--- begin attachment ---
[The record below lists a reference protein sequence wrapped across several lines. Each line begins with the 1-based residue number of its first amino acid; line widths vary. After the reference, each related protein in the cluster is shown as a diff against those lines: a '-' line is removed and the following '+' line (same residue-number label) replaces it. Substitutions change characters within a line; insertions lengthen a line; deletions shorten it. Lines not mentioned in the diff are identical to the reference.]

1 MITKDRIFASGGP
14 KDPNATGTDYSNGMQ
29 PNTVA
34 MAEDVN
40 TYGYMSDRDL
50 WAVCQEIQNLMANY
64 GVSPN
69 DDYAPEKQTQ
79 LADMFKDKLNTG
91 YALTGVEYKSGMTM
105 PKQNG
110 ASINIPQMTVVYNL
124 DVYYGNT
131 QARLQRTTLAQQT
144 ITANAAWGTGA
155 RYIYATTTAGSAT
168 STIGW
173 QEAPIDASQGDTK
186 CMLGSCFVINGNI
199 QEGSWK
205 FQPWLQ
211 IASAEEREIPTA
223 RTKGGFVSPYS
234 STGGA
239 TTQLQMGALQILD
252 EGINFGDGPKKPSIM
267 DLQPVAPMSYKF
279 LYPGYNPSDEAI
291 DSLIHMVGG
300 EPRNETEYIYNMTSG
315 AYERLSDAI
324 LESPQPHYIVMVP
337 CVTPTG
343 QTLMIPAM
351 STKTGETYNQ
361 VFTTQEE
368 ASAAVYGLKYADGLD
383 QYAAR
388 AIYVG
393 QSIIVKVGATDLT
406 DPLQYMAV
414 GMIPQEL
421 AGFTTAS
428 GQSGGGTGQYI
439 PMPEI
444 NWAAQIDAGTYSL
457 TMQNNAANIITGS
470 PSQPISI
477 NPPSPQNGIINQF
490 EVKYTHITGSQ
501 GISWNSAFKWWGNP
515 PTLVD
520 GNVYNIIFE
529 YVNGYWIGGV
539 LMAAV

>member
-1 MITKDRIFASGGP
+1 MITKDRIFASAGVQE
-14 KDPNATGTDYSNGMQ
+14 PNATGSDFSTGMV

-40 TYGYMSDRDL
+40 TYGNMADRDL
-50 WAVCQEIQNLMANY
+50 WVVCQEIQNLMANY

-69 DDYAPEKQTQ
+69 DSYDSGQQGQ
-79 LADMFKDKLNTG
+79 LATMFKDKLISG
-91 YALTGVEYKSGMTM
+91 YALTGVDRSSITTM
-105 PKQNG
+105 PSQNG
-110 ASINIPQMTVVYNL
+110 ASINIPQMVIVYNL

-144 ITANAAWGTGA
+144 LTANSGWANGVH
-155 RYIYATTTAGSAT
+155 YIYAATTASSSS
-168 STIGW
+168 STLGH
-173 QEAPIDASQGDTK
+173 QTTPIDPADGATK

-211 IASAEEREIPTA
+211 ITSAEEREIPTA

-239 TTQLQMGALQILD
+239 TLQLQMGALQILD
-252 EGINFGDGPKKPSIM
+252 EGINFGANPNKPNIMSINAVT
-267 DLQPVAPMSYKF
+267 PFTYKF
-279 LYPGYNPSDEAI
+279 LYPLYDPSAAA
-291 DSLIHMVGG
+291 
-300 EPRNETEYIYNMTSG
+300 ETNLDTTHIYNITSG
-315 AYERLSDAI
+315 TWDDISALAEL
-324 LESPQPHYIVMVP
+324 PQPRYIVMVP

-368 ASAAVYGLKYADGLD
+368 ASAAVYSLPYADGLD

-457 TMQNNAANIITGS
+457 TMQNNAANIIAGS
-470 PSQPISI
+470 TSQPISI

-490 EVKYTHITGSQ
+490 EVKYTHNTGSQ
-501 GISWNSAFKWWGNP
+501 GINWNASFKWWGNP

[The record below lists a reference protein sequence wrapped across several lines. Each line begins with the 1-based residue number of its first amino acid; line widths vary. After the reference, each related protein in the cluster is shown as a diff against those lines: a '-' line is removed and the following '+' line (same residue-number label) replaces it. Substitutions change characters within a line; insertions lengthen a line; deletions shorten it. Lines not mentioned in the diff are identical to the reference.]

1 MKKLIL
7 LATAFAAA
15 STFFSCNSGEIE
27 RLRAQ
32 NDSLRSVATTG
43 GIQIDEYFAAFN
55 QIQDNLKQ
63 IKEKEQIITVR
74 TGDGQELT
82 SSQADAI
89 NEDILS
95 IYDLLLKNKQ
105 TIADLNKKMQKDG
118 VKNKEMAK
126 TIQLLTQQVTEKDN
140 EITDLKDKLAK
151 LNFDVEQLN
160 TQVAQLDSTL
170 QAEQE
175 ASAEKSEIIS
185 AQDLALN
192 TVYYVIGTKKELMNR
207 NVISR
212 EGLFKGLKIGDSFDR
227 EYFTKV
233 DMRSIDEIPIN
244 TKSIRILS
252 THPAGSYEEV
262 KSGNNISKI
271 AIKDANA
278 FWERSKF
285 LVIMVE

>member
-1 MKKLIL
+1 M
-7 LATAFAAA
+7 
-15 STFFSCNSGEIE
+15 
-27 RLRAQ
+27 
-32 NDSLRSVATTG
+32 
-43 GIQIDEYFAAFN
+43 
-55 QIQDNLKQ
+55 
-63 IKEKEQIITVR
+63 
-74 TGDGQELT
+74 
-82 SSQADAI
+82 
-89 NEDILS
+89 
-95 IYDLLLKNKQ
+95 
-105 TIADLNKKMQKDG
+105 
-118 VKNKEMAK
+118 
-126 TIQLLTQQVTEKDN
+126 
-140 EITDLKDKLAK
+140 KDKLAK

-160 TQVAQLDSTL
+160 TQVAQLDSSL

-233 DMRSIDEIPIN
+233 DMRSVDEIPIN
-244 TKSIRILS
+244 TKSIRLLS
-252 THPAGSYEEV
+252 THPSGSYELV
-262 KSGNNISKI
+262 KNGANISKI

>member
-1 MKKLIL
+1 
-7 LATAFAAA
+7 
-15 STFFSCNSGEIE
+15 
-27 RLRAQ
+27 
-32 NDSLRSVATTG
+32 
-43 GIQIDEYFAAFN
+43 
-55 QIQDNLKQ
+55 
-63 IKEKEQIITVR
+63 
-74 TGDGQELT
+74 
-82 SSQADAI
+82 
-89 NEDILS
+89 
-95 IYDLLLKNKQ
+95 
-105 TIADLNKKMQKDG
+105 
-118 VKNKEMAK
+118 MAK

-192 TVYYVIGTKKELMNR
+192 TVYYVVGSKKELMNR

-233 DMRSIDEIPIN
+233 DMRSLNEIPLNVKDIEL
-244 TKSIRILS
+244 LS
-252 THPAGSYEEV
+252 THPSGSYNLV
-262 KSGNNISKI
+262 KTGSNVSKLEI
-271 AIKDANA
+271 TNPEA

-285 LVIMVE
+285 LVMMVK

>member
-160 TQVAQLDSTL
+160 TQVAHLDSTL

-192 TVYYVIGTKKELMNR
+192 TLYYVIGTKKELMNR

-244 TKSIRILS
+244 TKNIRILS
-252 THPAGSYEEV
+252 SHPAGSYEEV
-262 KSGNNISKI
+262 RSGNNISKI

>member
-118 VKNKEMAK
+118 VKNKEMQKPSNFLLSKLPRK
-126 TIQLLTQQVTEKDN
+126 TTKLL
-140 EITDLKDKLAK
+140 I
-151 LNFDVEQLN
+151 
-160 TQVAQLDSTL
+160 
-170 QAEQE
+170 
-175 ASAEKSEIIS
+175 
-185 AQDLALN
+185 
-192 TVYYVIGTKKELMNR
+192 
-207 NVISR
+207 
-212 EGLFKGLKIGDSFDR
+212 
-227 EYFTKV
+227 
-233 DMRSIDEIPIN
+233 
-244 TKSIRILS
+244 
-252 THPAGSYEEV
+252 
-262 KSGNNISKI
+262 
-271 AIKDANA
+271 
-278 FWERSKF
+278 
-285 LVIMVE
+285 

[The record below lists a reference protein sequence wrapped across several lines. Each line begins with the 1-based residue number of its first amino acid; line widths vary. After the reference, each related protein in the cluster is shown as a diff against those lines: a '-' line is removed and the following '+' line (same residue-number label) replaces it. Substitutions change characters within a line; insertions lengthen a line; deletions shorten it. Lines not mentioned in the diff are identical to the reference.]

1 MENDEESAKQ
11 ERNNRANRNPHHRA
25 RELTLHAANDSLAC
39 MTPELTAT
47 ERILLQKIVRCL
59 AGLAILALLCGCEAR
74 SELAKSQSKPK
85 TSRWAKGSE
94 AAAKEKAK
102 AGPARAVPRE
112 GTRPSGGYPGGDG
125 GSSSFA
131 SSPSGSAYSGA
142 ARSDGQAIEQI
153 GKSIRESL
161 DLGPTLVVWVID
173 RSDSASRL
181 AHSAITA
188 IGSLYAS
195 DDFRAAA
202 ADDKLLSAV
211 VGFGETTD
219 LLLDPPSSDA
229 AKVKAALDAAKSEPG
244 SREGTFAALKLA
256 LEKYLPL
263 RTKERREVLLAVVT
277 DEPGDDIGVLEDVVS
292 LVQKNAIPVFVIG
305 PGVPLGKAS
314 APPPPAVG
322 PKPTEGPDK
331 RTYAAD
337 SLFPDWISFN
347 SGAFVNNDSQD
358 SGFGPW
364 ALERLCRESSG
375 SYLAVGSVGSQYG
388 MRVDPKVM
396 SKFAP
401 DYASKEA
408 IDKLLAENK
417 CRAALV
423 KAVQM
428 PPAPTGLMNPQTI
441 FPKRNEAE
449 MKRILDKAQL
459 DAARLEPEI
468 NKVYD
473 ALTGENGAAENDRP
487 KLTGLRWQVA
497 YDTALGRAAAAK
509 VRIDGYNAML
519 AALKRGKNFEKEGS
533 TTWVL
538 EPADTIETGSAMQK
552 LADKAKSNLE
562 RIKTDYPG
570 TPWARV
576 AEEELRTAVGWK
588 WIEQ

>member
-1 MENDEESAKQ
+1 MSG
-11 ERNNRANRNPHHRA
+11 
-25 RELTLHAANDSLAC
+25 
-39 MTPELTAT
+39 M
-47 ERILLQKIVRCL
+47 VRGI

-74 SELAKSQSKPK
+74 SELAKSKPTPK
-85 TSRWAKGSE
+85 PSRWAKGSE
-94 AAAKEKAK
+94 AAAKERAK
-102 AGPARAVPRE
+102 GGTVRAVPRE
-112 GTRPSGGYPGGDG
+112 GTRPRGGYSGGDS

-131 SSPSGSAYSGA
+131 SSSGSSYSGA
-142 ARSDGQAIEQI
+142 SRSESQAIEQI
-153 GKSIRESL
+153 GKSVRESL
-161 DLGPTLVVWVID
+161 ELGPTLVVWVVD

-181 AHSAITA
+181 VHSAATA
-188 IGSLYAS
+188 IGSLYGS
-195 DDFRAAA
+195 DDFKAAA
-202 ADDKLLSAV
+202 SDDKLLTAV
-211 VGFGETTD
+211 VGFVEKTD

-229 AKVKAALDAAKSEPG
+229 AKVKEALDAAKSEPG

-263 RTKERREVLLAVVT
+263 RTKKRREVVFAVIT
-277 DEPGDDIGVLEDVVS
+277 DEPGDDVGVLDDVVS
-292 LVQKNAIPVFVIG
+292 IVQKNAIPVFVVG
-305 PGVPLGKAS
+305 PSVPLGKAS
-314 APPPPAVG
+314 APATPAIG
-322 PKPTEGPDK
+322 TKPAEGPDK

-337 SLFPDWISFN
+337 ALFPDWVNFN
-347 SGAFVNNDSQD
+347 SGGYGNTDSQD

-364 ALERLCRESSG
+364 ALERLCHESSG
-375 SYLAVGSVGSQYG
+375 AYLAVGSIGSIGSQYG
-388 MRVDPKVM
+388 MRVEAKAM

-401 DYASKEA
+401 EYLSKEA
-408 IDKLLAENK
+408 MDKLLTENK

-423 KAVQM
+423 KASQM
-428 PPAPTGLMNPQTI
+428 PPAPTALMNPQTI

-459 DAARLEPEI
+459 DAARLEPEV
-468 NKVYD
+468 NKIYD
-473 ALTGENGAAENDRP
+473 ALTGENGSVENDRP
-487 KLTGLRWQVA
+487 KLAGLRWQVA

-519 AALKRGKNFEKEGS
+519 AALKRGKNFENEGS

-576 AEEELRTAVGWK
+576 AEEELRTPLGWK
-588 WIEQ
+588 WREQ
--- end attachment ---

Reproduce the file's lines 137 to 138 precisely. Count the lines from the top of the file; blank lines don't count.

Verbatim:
227 EYFTKV
233 DMRSIDEIPIN